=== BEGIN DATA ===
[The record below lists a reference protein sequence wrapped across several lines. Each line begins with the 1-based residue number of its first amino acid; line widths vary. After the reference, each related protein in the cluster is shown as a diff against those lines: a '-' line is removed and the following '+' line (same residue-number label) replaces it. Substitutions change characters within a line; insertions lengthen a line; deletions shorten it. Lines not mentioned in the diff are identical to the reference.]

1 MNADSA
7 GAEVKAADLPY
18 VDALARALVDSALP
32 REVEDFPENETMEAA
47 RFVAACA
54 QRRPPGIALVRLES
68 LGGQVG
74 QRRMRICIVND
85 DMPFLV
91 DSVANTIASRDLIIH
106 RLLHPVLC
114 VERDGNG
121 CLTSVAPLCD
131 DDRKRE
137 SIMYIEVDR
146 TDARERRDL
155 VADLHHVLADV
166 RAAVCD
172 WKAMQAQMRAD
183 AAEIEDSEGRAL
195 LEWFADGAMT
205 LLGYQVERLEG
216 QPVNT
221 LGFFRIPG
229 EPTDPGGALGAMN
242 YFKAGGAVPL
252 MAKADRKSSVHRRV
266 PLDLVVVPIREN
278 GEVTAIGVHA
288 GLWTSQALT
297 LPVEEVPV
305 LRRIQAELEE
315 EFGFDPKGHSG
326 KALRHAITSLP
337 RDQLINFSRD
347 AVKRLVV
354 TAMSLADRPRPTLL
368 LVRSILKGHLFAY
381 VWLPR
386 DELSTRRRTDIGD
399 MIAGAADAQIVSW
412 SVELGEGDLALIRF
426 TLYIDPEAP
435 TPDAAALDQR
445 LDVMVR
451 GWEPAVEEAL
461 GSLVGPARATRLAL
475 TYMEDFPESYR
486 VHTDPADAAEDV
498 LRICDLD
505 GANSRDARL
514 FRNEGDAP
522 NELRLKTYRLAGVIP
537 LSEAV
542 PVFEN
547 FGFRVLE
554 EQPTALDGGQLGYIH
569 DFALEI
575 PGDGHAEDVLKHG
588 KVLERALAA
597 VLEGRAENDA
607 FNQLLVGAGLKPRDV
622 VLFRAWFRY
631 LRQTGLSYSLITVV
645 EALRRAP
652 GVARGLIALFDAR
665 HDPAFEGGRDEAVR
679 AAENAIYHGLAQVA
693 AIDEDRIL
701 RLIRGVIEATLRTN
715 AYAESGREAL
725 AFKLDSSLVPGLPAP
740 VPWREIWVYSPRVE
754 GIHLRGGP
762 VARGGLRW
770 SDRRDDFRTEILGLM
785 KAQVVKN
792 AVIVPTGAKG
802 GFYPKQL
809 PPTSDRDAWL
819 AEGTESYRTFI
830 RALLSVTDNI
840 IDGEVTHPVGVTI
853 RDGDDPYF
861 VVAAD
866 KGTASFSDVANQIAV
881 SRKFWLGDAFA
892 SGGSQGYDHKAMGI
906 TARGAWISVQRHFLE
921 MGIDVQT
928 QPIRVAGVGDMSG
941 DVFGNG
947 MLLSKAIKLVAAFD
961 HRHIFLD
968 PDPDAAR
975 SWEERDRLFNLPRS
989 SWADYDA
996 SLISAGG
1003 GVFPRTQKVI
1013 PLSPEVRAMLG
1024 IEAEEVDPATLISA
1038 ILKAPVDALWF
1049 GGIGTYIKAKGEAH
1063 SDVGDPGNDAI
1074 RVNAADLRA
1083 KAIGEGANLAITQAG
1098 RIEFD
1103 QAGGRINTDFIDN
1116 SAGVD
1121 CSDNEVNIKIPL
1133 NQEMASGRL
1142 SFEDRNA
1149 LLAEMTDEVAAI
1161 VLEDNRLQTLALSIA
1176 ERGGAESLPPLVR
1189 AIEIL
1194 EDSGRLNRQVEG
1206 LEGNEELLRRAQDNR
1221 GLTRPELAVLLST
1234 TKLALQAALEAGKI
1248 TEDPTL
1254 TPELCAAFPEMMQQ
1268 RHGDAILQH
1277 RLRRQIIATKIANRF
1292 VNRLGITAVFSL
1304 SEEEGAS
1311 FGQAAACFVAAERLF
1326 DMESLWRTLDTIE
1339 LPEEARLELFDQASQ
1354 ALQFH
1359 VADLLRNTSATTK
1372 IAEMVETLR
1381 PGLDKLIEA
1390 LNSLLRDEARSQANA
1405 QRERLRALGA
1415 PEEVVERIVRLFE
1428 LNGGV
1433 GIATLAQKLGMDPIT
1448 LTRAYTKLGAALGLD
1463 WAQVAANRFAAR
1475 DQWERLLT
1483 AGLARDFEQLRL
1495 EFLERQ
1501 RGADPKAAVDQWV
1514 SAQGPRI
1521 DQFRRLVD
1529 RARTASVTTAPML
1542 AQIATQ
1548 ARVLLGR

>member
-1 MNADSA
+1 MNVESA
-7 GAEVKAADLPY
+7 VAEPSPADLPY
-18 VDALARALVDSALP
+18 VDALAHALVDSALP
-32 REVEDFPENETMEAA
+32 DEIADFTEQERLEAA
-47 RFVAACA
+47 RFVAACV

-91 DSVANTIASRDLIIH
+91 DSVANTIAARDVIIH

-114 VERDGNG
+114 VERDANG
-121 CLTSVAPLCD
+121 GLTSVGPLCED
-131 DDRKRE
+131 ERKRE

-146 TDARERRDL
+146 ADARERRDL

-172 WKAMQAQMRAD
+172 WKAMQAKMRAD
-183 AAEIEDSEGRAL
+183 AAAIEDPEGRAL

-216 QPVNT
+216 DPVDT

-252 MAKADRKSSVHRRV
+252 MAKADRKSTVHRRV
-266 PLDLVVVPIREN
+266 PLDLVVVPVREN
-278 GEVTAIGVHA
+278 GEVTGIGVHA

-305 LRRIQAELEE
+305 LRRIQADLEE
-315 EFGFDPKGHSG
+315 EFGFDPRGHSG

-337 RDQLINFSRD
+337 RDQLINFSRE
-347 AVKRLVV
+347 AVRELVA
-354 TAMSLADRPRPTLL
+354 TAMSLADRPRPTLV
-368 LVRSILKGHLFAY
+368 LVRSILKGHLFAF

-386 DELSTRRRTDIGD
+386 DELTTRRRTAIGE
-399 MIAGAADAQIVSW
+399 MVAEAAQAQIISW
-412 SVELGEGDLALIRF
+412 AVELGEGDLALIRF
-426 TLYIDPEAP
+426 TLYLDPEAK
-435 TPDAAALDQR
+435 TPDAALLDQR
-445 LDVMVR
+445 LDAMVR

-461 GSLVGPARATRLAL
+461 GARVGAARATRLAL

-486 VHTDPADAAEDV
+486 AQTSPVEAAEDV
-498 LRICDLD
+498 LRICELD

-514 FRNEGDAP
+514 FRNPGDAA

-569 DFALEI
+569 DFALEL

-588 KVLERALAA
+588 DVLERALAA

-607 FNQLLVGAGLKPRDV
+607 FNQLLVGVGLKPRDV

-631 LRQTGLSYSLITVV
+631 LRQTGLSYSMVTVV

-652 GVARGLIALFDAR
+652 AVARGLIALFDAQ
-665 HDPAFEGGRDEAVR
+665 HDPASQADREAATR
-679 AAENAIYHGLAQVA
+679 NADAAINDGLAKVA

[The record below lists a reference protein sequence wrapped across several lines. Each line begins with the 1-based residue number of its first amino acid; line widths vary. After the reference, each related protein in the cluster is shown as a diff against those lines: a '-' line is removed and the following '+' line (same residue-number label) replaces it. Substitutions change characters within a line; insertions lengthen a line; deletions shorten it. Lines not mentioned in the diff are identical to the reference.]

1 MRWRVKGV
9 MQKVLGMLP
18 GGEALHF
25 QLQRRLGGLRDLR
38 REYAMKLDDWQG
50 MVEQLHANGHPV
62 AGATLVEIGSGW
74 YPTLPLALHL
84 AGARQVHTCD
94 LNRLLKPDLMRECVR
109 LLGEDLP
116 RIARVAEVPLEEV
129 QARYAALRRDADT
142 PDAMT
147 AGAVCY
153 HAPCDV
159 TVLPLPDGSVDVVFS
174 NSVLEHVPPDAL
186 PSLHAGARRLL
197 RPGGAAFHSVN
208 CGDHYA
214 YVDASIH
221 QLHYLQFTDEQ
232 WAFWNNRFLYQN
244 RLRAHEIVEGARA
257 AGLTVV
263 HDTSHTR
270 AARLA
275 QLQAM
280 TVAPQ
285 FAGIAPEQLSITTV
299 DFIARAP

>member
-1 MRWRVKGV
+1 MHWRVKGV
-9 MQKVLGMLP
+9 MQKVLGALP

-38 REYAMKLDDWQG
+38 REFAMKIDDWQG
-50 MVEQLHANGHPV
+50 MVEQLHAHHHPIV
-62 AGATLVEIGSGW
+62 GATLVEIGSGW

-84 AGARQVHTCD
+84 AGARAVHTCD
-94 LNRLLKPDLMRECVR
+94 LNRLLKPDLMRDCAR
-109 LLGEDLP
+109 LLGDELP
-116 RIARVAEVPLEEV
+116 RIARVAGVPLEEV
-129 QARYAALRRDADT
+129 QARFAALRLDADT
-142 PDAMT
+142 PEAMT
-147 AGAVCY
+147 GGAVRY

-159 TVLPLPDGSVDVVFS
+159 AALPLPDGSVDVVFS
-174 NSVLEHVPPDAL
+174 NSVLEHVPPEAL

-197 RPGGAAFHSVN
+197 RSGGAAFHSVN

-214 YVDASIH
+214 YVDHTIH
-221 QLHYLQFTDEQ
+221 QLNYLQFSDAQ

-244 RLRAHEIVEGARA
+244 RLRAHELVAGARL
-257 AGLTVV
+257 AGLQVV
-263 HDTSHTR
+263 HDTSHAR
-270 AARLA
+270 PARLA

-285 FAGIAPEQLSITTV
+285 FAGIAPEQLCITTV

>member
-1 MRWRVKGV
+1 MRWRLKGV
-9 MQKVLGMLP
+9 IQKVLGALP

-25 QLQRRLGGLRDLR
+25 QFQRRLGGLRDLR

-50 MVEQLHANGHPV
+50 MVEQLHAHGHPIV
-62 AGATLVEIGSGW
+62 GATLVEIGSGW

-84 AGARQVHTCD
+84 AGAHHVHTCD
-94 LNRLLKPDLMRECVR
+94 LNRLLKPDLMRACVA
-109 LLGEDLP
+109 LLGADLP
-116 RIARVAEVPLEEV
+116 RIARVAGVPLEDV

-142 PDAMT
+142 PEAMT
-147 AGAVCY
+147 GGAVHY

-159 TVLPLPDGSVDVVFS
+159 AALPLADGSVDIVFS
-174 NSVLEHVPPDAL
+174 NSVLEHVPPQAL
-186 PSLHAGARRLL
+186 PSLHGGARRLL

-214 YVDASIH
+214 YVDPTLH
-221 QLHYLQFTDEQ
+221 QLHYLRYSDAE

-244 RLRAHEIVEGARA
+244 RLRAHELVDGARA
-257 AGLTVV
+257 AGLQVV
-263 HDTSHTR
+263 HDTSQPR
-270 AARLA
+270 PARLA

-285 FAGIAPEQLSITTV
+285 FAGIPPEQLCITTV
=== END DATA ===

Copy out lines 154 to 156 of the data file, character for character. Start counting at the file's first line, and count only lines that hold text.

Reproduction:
-7 GAEVKAADLPY
+7 VAEPSPADLPY
-18 VDALARALVDSALP